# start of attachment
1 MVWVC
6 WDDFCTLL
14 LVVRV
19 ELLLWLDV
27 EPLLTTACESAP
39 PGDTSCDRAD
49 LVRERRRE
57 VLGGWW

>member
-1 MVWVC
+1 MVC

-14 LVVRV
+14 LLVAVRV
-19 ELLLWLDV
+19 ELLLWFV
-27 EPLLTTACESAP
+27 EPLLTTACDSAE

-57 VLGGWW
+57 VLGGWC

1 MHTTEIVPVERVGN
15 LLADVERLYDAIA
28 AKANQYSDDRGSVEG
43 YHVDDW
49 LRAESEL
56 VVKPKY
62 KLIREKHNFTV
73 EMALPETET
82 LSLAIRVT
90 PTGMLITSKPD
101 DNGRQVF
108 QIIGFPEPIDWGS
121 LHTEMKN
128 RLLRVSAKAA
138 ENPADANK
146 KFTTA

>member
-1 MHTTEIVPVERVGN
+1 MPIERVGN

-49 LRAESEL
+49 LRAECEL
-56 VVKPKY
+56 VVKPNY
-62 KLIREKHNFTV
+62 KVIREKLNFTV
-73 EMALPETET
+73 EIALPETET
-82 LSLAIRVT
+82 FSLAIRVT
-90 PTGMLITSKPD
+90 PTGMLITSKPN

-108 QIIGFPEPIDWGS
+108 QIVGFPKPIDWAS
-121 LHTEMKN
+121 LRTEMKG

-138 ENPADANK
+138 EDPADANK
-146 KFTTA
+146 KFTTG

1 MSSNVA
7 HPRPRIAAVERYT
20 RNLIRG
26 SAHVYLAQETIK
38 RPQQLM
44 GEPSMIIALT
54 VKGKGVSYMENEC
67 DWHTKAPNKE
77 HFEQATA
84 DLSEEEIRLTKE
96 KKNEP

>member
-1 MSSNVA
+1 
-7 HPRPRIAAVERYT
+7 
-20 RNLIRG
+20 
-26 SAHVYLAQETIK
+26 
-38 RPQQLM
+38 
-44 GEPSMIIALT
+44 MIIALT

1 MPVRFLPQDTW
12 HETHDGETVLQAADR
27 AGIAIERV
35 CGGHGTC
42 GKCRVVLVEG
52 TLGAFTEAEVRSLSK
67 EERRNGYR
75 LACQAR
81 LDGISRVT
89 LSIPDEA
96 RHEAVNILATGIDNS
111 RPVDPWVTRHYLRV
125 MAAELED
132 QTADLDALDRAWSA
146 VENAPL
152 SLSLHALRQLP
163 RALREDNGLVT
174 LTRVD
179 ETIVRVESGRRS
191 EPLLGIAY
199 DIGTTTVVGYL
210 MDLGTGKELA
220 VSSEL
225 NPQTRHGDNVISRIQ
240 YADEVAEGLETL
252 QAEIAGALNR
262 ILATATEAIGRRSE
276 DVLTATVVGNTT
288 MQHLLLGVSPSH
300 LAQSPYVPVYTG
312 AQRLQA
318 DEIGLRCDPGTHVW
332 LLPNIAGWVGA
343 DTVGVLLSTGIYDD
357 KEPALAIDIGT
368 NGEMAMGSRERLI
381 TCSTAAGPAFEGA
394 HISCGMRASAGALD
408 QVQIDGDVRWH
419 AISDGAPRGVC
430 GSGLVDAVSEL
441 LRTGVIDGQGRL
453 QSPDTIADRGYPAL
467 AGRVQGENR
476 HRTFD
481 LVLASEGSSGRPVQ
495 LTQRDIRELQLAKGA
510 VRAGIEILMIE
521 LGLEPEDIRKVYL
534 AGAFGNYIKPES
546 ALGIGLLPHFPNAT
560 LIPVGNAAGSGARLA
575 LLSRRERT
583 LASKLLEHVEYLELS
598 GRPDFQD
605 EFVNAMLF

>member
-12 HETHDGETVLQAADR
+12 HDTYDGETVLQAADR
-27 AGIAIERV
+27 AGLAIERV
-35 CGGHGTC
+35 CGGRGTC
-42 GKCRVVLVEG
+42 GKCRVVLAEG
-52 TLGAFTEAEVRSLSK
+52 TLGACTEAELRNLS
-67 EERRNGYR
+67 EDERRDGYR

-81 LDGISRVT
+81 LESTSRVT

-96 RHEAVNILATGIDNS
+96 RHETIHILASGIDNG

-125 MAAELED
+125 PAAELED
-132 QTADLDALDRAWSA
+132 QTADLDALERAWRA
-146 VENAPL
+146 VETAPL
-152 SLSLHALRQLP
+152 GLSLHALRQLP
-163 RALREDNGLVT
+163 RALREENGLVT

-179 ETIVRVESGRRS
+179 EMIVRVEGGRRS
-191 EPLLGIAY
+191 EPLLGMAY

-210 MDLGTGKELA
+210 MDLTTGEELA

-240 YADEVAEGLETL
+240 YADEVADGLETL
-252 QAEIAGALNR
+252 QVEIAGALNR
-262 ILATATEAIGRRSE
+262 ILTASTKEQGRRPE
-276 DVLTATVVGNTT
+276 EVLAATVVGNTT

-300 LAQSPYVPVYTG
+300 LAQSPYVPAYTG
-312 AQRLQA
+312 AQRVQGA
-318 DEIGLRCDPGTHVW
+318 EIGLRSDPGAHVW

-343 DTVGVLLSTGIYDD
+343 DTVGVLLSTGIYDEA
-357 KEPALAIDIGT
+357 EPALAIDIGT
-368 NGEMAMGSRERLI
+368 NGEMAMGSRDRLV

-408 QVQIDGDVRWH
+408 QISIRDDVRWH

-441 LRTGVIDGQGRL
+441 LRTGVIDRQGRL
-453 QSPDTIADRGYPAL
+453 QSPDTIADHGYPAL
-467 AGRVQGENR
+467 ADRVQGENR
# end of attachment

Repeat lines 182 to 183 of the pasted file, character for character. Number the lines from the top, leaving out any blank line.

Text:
-312 AQRLQA
+312 AQRVQGA